TL;DR: I wrote a book. I’m too lazy/busy/emotionally fragile to pursue any traditional publishing route, so I self-published. You can download it here.
I don’t even know where to begin.
Before I moved to England, I did some criminal defense work. I loved it. Not because I think that murder and robbery and all that are ok, but because I believe we are no better than how we treat the least among us. I think I read something like that in Harry Potter.
I love to read and watch movies. I love crime stories, but in media, I’ve found there’s a bit of a skew towards the prosecutor’s point of view. Maybe it’s just observer bias, but I feel like I watch things like The Good Wife and hear “yeah, we represent this gangster but only for his legitimate business interests” as though representing someone accused of a crime is dirty. Or in Legally Blonde, when asked the stupidest question ever (“Would you rather have a client who committed a crime malum in se or malum prohibitum?”), whoseherface said she’d rather have the client who didn’t commit the “dangerous crime.” Elle Woods, who bragged that she wasn’t afraid of the challenge that came with representing dangerous clients, eventually got her first wish to represent someone innocent, as her client was guilty only of getting liposuction.
Fuck all of that.
What about the people who did do these things? Don’t they deserve a defense? So I decided to write something about that. I also love fantasy, so it’s got elements of that too. Like Sookie Stackhouse for the defense.
Well, my family will probably be moving to a new country sometime in the near future (read: this summer/fall). I don’t have the time or energy to put into finding an agent or publisher. I’ve got to pack, learn Swedish, figure out where my kids are going to school, find a place to live, figure out how to get my cats from England, to Denmark, to Sweden because the closest airport to that little Swedish town I’m moving to is in Denmark, etc. It’s a bit stressful. I’ve always found writing to be a fun hobby that helps relieve my stress, but I have no creativity. I feel like I can’t move on to something new while this thing is hanging over my head.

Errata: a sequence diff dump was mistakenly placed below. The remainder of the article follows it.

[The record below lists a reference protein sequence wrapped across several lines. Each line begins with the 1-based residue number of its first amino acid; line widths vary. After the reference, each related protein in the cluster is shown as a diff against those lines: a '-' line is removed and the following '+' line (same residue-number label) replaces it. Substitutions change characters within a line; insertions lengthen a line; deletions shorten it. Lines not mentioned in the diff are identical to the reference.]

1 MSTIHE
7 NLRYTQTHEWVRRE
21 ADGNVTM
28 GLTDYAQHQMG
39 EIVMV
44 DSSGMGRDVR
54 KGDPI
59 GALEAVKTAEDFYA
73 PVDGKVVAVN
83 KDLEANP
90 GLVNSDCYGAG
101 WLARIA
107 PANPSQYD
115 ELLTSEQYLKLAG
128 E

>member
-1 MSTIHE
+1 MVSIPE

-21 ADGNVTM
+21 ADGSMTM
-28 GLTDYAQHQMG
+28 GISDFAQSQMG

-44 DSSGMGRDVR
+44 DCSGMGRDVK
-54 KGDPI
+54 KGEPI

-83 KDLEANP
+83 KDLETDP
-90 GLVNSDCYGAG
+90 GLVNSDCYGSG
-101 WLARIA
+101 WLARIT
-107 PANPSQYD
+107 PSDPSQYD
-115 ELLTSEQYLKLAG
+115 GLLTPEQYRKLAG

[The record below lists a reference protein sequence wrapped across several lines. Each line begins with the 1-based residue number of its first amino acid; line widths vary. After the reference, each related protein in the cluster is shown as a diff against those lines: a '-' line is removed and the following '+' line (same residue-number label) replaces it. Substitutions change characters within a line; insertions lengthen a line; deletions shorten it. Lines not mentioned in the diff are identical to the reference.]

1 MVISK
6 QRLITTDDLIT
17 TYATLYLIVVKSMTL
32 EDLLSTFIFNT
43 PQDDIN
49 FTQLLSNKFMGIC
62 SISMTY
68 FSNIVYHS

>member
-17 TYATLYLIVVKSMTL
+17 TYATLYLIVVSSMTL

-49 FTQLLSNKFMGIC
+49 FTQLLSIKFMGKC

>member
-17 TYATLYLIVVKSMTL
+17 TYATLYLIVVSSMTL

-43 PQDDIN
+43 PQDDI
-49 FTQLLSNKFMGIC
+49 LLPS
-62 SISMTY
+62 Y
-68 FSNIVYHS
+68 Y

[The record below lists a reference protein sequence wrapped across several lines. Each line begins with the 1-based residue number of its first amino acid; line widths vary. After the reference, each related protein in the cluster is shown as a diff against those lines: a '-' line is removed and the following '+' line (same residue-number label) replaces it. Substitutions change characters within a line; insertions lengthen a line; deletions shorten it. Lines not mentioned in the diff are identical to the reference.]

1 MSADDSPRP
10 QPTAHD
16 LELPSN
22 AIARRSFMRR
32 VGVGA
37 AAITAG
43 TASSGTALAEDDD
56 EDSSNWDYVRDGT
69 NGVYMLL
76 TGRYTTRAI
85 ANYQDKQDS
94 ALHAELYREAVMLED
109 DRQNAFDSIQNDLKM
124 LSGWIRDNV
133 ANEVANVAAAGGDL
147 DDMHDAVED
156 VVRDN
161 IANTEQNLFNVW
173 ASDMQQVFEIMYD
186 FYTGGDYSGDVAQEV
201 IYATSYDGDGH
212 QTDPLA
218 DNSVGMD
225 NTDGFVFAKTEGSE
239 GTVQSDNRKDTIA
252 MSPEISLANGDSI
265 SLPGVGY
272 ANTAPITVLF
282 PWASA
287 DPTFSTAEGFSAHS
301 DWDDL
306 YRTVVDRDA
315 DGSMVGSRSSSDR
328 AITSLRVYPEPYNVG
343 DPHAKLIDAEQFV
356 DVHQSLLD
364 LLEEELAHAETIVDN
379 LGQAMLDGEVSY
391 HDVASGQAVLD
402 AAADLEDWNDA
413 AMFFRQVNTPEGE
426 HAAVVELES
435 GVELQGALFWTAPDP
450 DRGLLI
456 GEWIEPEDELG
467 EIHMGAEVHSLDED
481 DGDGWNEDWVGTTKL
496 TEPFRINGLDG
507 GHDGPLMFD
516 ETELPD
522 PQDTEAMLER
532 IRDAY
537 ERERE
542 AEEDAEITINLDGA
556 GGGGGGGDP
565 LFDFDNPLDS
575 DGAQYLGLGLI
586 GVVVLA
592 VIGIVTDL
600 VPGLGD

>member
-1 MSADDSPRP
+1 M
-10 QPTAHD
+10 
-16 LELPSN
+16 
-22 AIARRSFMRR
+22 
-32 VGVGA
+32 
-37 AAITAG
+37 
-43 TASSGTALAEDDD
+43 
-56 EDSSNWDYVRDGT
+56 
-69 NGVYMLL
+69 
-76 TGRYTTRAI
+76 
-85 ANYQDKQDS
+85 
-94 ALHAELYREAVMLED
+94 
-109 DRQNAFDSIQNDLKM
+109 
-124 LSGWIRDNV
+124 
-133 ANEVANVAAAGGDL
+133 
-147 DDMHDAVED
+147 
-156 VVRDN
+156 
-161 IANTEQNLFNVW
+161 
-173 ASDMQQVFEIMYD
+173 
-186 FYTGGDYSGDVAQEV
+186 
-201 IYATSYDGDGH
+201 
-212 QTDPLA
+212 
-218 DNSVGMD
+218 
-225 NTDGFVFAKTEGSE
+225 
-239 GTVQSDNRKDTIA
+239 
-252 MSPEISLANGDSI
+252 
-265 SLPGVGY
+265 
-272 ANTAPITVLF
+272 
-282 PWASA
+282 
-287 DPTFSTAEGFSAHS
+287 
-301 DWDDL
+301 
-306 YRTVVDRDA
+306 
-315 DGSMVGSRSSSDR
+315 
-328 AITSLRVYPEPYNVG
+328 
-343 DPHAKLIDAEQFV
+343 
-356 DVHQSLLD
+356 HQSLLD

On top of all that stress, have you watched the news lately? What the fuck is going on with the US? I feel so powerless. I did some immigration work when I was an attorney in the US, but here, I can do nothing but look at pictures of kids in cages, watch heartbreaking reunion videos, and argue with people about how yes, they are concentration camps. If I were in the US still, I’d be down there. I’d be representing those kids.
I know that because I did.
I can also (and did) give money to organizations to help train lawyers to represent those kids, like the organization that trained me. And you can too.
That’s where my book comes in. Unless I sell it to a movie studio or something, there’s no way the amount of money I get from it will equal my hourly lawyer rate when considering how much time I put into it. It was a labor of love and stress relief. So I’m not selling it to try to make money. I’m selling it to try to raise money for these organizations. Because my book too is about an immigrant child in the legal system. (Oh, but it’s not heavy or depressing or anything. It’s a lighthearted romp through the criminal justice system.)
So I will donate all the proceeds I make from my book to K.I.N.D. (Kids in Need of Defense), the organization that trained me, up until $500 (I chose this ridiculously high number because I don’t expect to sell that many books and because at some point I’m going to want to try to figure out the tax burden, if any). For the first $100, I will make a matching donation (ie, if I make $25 in sales, I’ll donate $50). I will also donate an extra $1 for the first 10 3-star or above reviews on Goodreads or Smashwords. Yes, I’ll pay for reviews. I’ll verify my donations with you by posting screenshots of the receipts or whatever.
There you have it. Read my book. Write a review. Tell you friends. Raise money for a good cause.
Here’s the back of the book thing:
So a genie, a sprite, and a baobhan sith walk into a courthouse.
Meet Maddy Sands, a 30-something single woman running a solo law practice in the Houston suburbs. She does divorces, defends criminals, and did I mention that her clients are fairies and other assorted magical creatures? That’s okay. She didn’t know that either.
When a local girl goes missing, Maddy is hired to represent a genie enslaved by a sadistic master and arrested for a crime he didn’t commit. Her client is desperate to plead guilty rather than return to his life and school where he’s bullied, singled out for being different, and under the grip of his master. But Maddy can’t stand by and watch an innocent man imprisoned. Up against prejudice and the threat of violence while she defends her client, Maddy learns that freedom is more than just a not guilty verdict. Though first she has to accept the fact that magic and fairytales are real.